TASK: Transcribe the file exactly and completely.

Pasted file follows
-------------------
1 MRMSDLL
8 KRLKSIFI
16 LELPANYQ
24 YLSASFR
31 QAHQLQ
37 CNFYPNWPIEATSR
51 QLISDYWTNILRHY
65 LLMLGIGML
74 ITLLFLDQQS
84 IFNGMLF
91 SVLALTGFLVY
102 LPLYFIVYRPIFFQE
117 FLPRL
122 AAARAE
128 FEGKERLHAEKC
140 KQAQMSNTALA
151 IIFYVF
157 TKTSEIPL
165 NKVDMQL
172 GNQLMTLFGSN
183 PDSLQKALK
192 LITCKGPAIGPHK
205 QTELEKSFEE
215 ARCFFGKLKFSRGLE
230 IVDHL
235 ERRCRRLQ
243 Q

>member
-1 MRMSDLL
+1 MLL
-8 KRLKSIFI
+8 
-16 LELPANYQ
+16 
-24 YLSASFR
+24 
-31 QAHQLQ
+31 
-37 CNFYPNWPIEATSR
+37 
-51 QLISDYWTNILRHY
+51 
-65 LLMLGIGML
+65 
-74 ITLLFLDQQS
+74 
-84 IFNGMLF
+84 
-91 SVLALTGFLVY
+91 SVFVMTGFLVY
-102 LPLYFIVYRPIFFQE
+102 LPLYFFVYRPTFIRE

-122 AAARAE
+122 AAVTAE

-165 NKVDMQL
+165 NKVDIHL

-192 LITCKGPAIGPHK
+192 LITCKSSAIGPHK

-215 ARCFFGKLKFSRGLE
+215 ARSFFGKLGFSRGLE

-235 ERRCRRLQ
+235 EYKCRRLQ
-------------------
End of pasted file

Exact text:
1 MRMSDLL
8 KRLKSIFI
16 LELPANYQ
24 YLSASFR
31 QAHQLQ
37 CNFYPNWPIEATSR
51 QLISDYWTNILRHY
65 LLMLGIGML
74 ITLLFLDQQS
84 IFNGMLF
91 SVLALTGFLVY
102 LPLYFIVYRPIFFQE
117 FLPRL
122 AAARAE
128 FEGKERLHAEKC
140 KQAQMSNTALA
151 IIFYVF
157 TKTSEIPL
165 NKVDMQL
172 GNQLMTLFGSN
183 PDSLQKALK
192 LITCKGPAIGPHK
205 QTELEKSFEE
215 ARCFFGKLKFSRGLE
230 IVDHL
235 ERRCRRLQ
243 Q

>member
-1 MRMSDLL
+1 MLL
-8 KRLKSIFI
+8 
-16 LELPANYQ
+16 
-24 YLSASFR
+24 
-31 QAHQLQ
+31 
-37 CNFYPNWPIEATSR
+37 
-51 QLISDYWTNILRHY
+51 
-65 LLMLGIGML
+65 
-74 ITLLFLDQQS
+74 
-84 IFNGMLF
+84 
-91 SVLALTGFLVY
+91 SVFVMTGFLVY
-102 LPLYFIVYRPIFFQE
+102 LPLYFFVYRPTFIRE

-122 AAARAE
+122 AAVTAE

-165 NKVDMQL
+165 NKVDIHL

-192 LITCKGPAIGPHK
+192 LITCKSSAIGPHK

-215 ARCFFGKLKFSRGLE
+215 ARSFFGKLGFSRGLE

-235 ERRCRRLQ
+235 EYKCRRLQ